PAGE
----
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Building STEAM Knowledge at Northwestern CS Summer Camp

Third grade through high school students explored hands-on activities in July


The start of the academic year is weeks away, but Annenberg Hall and Mudd Hall echoed on July 27 and 28 with the sounds of talking, learning, and laughing. Camp was in session.

“We are college-bound!” cheered the young students.Michael Horn

Ninety-three STEAM Scholars2 students — ranging from third grade to high school — participated in computer science project workshops, toured the Segal Design Institute’s Ford Prototyping Lab, and played a chess tournament during the third-annual Northwestern Computer Science (CS) Summer Camp.

The STEAM Scholars2 are a combined group of DuPage National Association for the Advancement of Colored People (NAACP) Scholars — experiential education program students from DuPage, Kane, Kendall, suburban Cook, and Will counties in Illinois — and the Center for Success for High Needs Schools Junior/Senior Scholars from the west side of Chicago and Aurora, Illinois.

The Northwestern CS Summer Camp was organized by Michael Horn, professor of computer science at Northwestern Engineering and professor of learning sciences at Northwestern’s School of Education and Social Policy (SESP), in partnership with Kijuana Boulrece (MA ’18), chair of the DuPage County Branch of the NAACP Education Committee, and Jan Fitzsimmons, president and CEO of the Center for Success.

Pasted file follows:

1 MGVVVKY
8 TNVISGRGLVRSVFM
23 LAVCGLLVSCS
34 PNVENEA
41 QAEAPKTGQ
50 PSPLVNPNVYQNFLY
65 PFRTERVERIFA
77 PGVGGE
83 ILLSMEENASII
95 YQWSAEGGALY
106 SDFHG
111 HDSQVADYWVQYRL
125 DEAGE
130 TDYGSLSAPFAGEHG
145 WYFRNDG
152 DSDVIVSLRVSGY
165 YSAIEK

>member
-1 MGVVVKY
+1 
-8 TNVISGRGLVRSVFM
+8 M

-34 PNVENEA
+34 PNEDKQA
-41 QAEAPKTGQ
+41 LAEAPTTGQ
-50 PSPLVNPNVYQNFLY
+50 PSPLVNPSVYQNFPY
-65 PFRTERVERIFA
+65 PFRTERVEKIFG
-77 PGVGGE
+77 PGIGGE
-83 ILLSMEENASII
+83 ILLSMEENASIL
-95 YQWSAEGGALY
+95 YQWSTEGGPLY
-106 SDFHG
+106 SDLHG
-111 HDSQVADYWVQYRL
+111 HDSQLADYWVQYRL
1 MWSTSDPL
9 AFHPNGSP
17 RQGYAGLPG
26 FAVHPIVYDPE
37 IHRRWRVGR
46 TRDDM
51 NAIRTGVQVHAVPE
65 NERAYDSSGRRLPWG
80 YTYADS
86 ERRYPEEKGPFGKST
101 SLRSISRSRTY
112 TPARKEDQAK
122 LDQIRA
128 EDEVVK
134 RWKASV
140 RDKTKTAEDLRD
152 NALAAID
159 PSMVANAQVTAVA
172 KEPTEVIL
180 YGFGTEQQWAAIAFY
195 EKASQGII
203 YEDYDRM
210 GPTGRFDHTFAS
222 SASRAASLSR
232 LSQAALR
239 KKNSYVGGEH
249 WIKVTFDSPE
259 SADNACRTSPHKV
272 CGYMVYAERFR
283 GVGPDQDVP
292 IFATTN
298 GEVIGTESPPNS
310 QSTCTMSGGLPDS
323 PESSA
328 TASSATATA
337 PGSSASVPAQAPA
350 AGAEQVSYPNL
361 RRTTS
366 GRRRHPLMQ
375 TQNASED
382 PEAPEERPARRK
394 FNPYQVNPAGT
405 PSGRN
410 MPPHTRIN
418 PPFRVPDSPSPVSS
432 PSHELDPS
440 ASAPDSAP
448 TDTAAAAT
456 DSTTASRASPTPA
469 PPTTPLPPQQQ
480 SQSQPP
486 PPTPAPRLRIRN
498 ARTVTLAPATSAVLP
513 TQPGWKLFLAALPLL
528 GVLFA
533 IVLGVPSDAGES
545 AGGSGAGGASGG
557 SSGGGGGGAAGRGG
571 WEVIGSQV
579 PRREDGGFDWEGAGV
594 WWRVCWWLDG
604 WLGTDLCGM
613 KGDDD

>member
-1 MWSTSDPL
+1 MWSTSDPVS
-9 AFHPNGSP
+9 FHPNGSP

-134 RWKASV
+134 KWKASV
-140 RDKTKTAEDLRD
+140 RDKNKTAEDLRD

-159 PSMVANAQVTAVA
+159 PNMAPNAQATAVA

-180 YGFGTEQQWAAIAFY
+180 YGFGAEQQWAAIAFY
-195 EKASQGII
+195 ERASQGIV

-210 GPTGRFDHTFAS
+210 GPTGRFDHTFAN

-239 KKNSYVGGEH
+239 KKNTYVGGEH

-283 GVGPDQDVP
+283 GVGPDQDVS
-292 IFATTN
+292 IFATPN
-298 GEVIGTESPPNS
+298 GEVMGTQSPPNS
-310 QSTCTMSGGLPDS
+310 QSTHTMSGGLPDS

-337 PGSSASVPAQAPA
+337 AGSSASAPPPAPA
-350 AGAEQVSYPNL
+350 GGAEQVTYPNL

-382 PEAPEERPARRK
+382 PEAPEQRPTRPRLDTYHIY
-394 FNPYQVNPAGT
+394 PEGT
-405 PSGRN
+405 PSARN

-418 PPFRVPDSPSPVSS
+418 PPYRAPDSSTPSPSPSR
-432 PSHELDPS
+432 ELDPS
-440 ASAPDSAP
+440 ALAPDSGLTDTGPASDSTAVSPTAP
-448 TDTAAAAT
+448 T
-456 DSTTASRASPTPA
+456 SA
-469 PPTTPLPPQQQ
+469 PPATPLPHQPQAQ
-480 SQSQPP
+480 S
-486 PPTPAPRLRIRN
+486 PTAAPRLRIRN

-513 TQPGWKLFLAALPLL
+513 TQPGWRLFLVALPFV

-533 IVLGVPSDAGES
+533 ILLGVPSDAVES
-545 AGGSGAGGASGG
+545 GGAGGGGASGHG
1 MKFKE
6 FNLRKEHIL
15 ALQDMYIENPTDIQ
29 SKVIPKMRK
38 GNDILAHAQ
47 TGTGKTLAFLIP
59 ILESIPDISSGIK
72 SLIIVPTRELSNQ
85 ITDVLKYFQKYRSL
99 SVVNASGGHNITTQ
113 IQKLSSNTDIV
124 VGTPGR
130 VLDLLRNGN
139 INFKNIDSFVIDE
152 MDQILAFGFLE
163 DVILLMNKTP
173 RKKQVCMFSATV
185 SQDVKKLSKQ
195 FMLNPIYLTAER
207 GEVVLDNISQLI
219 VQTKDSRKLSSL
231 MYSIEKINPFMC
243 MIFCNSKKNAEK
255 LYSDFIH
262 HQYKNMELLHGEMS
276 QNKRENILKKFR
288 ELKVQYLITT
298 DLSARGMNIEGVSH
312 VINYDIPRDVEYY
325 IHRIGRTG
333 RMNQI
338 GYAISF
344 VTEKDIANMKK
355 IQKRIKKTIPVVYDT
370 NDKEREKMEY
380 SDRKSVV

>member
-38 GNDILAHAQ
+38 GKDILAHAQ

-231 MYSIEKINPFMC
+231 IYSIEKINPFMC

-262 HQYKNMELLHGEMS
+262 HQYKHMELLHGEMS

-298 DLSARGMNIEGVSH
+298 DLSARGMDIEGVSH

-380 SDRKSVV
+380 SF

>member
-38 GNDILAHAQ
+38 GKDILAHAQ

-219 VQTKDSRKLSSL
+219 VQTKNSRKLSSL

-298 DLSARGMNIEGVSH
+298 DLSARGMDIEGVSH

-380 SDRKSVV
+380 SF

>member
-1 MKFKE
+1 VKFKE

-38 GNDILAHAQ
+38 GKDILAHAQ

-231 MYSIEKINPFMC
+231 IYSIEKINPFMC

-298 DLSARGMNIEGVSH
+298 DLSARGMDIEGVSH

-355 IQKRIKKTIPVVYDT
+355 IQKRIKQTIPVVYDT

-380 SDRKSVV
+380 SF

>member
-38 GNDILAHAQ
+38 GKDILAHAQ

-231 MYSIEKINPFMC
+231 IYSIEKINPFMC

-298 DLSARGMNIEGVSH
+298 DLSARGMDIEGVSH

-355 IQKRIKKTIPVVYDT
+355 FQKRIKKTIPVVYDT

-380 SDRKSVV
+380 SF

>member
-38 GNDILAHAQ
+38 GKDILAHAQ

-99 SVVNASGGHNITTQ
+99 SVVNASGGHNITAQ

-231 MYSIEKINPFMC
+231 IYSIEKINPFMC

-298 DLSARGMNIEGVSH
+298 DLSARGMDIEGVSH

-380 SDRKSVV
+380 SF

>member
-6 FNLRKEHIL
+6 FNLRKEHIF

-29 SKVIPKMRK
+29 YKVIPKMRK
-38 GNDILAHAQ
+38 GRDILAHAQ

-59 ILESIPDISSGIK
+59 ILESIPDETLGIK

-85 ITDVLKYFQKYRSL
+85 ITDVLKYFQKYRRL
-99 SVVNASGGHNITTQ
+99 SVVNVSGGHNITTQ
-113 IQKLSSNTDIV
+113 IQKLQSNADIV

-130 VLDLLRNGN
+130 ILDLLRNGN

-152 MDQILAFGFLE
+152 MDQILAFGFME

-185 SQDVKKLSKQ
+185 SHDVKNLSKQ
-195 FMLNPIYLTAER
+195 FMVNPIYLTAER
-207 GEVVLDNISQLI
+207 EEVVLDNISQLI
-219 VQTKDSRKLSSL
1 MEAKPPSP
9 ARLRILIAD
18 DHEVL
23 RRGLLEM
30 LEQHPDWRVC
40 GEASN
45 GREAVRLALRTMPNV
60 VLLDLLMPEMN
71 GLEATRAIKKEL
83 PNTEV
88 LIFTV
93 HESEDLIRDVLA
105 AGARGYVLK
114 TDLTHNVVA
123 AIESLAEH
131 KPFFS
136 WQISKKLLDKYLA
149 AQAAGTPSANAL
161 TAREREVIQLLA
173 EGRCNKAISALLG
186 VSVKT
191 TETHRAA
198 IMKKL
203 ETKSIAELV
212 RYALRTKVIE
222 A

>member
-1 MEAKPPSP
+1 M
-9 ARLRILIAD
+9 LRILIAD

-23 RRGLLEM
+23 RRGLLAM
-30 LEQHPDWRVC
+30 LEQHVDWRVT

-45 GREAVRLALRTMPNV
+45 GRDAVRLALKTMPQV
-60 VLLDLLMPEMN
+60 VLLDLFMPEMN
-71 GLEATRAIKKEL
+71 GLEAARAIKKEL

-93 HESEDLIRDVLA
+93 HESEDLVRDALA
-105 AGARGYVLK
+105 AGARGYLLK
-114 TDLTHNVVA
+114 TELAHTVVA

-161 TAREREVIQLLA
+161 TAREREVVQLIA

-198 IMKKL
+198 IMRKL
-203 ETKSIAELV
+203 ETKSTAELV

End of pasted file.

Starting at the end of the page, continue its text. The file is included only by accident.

“Through our collaboration, the NAACP believes that we empower every child with an opportunity to reach their full potential. We bridge gaps of inequities and ensure that all children get a real chance to engage in fun experiences,” Boulrece said. “This is the highlight of our year. There is nothing more fulfilling than the investment in the life of a child.”

Horn’s work aligns with the goals of the DuPage County NAACP and the Center for Success to make coding both engaging and accessible to encourage the next generation of programmers and computer scientists.

“Emerging technologies like artificial intelligence and social media algorithms are changing our society in real time,” Horn said. “We have to work toward a future in which coding is a foundational literacy available to everyone. Summer camps can give kids an exciting and joyful experience with coding that might encourage future interest in school and beyond.”

Summer camps can give kids an exciting and joyful experience with coding that might encourage future interest in school and beyond.

Michael HornProfessor of Computer Science, Professor of Education and Social Policy

Horn is a codirector of Northwestern's joint PhD program in Computer Science and Learning Sciences (CS + LS), and the director of the Tangible Interaction Design and Learning (TIDAL) Lab, a team of Northwestern designers, artists, learning scientists, and computer scientists that studies and creates innovative, technology-based learning experiences.